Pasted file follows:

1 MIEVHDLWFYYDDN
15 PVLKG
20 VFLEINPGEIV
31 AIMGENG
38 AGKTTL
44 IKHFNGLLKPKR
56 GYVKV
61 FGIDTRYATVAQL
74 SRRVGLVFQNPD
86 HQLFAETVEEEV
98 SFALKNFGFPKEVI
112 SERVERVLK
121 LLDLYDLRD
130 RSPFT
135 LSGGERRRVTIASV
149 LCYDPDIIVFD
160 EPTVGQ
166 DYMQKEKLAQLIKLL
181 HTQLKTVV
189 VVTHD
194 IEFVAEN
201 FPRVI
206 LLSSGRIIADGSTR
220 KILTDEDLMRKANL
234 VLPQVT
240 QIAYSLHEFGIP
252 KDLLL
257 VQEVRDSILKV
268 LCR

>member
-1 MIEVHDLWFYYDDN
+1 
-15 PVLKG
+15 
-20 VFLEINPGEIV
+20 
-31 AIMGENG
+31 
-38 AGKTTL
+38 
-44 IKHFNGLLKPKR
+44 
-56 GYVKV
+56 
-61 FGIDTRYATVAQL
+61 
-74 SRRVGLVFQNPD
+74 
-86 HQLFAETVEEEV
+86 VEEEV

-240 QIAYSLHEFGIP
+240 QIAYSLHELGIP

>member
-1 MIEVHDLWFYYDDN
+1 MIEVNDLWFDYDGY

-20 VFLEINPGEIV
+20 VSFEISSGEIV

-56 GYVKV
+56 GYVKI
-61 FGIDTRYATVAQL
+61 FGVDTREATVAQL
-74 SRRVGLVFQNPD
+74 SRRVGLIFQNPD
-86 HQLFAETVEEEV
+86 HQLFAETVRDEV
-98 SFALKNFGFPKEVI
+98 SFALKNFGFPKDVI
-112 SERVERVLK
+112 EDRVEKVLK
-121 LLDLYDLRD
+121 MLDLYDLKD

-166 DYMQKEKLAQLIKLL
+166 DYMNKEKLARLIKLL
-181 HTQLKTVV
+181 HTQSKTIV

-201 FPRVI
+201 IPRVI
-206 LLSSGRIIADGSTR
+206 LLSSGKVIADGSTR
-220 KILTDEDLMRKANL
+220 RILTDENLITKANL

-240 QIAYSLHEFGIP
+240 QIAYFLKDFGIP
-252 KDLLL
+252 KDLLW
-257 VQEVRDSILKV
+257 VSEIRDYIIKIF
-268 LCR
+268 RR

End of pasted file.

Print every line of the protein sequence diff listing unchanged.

1 MIEVHDLWFYYDDN
15 PVLKG
20 VFLEINPGEIV
31 AIMGENG
38 AGKTTL
44 IKHFNGLLKPKR
56 GYVKV
61 FGIDTRYATVAQL
74 SRRVGLVFQNPD
86 HQLFAETVEEEV
98 SFALKNFGFPKEVI
112 SERVERVLK
121 LLDLYDLRD
130 RSPFT
135 LSGGERRRVTIASV
149 LCYDPDIIVFD
160 EPTVGQ
166 DYMQKEKLAQLIKLL
181 HTQLKTVV
189 VVTHD
194 IEFVAEN
201 FPRVI
206 LLSSGRIIADGSTR
220 KILTDEDLMRKANL
234 VLPQVT
240 QIAYSLHEFGIP
252 KDLLL
257 VQEVRDSILKV
268 LCR

>member
-1 MIEVHDLWFYYDDN
+1 
-15 PVLKG
+15 
-20 VFLEINPGEIV
+20 
-31 AIMGENG
+31 
-38 AGKTTL
+38 
-44 IKHFNGLLKPKR
+44 
-56 GYVKV
+56 
-61 FGIDTRYATVAQL
+61 
-74 SRRVGLVFQNPD
+74 
-86 HQLFAETVEEEV
+86 VEEEV

-240 QIAYSLHEFGIP
+240 QIAYSLHELGIP

>member
-1 MIEVHDLWFYYDDN
+1 MIEVNDLWFDYDGY

-20 VFLEINPGEIV
+20 VSFEISSGEIV

-56 GYVKV
+56 GYVKI
-61 FGIDTRYATVAQL
+61 FGVDTREATVAQL
-74 SRRVGLVFQNPD
+74 SRRVGLIFQNPD
-86 HQLFAETVEEEV
+86 HQLFAETVRDEV
-98 SFALKNFGFPKEVI
+98 SFALKNFGFPKDVI
-112 SERVERVLK
+112 EDRVEKVLK
-121 LLDLYDLRD
+121 MLDLYDLKD

-166 DYMQKEKLAQLIKLL
+166 DYMNKEKLARLIKLL
-181 HTQLKTVV
+181 HTQSKTIV

-201 FPRVI
+201 IPRVI
-206 LLSSGRIIADGSTR
+206 LLSSGKVIADGSTR
-220 KILTDEDLMRKANL
+220 RILTDENLITKANL

-240 QIAYSLHEFGIP
+240 QIAYFLKDFGIP
-252 KDLLL
+252 KDLLW
-257 VQEVRDSILKV
+257 VSEIRDYIIKIF
-268 LCR
+268 RR